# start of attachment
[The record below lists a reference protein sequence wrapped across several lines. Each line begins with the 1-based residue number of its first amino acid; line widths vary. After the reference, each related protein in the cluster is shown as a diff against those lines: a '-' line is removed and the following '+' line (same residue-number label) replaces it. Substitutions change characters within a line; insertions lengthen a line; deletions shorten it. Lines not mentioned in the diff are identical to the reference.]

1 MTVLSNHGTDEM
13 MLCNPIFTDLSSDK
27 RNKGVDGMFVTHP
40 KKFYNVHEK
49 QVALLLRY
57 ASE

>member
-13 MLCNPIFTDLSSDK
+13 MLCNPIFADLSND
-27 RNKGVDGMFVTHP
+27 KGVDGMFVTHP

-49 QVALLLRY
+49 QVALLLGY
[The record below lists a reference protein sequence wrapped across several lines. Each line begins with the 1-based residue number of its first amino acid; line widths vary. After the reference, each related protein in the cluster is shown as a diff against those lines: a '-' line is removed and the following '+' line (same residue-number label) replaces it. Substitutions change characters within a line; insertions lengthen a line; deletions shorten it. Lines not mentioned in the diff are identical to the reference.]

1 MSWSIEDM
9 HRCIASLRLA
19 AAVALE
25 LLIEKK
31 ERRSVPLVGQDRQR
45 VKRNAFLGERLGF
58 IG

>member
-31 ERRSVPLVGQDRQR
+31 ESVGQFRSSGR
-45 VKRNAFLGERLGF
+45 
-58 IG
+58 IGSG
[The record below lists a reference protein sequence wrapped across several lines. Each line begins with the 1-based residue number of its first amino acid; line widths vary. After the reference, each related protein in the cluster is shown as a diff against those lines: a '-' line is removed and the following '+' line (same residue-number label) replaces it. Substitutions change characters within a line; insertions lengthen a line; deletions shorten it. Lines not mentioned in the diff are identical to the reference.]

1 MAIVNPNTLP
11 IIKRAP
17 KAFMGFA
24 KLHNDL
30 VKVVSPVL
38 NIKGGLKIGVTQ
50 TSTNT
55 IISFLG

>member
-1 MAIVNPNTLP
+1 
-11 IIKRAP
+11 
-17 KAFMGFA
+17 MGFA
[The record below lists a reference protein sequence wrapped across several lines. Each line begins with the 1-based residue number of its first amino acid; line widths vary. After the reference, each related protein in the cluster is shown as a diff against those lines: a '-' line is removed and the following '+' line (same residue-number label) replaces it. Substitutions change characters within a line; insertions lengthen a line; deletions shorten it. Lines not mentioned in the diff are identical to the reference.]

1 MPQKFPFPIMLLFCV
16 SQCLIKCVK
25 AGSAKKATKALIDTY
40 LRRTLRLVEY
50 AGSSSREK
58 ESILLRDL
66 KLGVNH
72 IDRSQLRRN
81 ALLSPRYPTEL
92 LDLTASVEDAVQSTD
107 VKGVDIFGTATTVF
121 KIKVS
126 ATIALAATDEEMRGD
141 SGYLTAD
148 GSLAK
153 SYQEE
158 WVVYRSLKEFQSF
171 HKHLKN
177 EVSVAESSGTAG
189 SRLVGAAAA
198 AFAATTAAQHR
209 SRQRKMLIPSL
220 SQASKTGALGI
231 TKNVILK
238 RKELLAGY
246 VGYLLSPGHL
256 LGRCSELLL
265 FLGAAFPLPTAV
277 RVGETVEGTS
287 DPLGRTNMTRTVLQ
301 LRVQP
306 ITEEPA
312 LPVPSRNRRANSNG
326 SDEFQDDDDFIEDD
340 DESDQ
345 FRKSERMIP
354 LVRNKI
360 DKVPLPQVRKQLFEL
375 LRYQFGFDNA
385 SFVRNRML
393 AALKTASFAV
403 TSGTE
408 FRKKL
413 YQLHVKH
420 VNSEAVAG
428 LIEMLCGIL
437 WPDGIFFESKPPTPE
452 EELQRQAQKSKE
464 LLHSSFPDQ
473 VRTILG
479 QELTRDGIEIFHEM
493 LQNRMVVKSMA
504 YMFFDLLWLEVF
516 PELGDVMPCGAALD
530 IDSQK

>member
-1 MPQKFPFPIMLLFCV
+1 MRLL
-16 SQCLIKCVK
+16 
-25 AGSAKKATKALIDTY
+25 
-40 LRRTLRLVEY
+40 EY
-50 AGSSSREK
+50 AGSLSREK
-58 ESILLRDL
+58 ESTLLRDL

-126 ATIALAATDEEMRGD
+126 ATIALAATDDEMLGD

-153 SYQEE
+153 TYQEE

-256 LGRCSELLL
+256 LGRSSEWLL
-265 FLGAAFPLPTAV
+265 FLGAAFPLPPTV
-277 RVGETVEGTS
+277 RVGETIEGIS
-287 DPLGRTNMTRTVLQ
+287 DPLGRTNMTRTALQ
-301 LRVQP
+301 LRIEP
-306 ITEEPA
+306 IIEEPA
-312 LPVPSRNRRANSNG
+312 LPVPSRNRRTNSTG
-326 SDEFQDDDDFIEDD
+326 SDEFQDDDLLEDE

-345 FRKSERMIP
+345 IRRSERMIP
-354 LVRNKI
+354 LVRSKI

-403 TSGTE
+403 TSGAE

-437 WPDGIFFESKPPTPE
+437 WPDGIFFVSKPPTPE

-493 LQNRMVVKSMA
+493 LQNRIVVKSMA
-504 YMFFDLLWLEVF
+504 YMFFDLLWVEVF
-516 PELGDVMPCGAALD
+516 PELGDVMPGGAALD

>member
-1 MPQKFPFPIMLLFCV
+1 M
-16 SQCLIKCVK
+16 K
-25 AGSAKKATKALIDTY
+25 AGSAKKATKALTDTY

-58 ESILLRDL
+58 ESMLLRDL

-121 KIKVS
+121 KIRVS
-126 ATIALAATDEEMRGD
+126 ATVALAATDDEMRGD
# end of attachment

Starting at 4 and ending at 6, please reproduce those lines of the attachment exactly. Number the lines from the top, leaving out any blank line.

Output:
27 RNKGVDGMFVTHP
40 KKFYNVHEK
49 QVALLLRY